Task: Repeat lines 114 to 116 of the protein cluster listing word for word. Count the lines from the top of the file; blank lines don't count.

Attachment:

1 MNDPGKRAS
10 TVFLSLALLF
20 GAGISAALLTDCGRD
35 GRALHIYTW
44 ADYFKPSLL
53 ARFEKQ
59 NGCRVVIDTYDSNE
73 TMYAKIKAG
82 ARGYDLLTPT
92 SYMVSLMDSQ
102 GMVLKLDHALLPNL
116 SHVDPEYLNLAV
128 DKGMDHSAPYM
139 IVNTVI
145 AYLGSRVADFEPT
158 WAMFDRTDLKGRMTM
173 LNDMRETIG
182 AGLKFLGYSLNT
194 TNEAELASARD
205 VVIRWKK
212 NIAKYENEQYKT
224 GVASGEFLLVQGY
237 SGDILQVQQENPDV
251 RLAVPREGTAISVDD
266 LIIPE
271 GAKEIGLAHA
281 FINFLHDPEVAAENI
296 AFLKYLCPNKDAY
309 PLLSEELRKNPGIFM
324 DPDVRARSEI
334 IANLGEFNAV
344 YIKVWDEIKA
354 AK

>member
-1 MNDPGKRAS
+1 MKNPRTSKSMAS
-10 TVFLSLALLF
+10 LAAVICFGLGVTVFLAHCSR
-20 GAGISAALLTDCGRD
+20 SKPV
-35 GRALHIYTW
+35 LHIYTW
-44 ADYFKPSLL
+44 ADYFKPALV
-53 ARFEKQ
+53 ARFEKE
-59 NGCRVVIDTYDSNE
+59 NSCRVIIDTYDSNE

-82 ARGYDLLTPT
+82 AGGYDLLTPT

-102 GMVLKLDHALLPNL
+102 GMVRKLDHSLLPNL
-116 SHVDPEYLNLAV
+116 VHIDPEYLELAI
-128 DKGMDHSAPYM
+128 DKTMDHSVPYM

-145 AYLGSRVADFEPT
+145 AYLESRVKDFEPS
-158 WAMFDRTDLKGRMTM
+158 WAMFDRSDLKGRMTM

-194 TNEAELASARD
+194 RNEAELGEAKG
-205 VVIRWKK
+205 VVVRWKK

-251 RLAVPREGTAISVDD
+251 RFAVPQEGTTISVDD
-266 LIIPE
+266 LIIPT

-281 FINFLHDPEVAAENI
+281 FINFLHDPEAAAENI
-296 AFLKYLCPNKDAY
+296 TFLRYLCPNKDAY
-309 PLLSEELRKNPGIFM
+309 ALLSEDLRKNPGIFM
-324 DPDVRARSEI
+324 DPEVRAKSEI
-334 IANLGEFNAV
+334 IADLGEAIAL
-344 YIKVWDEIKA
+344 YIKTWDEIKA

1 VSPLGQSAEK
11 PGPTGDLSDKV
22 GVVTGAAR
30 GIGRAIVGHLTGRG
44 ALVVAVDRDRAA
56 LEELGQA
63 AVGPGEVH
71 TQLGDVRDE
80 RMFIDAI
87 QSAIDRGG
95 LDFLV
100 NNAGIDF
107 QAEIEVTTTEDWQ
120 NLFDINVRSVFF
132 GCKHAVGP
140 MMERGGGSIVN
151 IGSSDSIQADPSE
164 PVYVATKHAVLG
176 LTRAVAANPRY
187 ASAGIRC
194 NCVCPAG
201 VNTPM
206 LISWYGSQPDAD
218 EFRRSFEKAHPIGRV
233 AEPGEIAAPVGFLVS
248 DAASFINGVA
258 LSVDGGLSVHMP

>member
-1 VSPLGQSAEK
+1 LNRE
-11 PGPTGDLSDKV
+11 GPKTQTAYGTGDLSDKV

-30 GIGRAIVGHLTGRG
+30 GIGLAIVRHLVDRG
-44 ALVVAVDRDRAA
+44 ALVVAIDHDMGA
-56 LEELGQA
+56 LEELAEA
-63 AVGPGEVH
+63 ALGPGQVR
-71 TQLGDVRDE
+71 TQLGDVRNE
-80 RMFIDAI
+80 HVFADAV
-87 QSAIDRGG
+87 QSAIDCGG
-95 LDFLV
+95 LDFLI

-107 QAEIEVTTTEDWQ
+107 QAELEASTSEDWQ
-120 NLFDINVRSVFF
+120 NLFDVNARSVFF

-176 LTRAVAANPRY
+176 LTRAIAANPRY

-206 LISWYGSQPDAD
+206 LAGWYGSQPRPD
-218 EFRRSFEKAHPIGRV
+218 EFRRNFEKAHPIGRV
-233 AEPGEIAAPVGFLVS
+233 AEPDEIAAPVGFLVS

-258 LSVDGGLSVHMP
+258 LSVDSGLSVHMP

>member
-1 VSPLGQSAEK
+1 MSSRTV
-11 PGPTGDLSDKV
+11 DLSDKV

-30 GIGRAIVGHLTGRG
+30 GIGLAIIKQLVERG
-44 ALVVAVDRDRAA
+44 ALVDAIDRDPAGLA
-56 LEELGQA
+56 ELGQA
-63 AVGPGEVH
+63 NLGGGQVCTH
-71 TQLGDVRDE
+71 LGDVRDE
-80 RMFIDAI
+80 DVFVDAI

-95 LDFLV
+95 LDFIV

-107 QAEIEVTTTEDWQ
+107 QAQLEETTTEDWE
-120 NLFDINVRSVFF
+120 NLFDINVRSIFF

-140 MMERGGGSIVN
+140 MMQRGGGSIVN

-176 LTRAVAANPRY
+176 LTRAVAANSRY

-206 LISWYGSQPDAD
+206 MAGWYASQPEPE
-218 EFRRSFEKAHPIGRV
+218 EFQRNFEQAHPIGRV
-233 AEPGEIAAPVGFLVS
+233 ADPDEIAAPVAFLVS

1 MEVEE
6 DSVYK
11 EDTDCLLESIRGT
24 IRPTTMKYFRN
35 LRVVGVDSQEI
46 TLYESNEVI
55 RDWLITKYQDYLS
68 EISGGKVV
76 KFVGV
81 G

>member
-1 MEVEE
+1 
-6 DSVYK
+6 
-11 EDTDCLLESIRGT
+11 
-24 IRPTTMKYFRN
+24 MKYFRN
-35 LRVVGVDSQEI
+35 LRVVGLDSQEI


+30 GIGLAIVRHLVDRG
-44 ALVVAVDRDRAA
+44 ALVVAIDHDMGA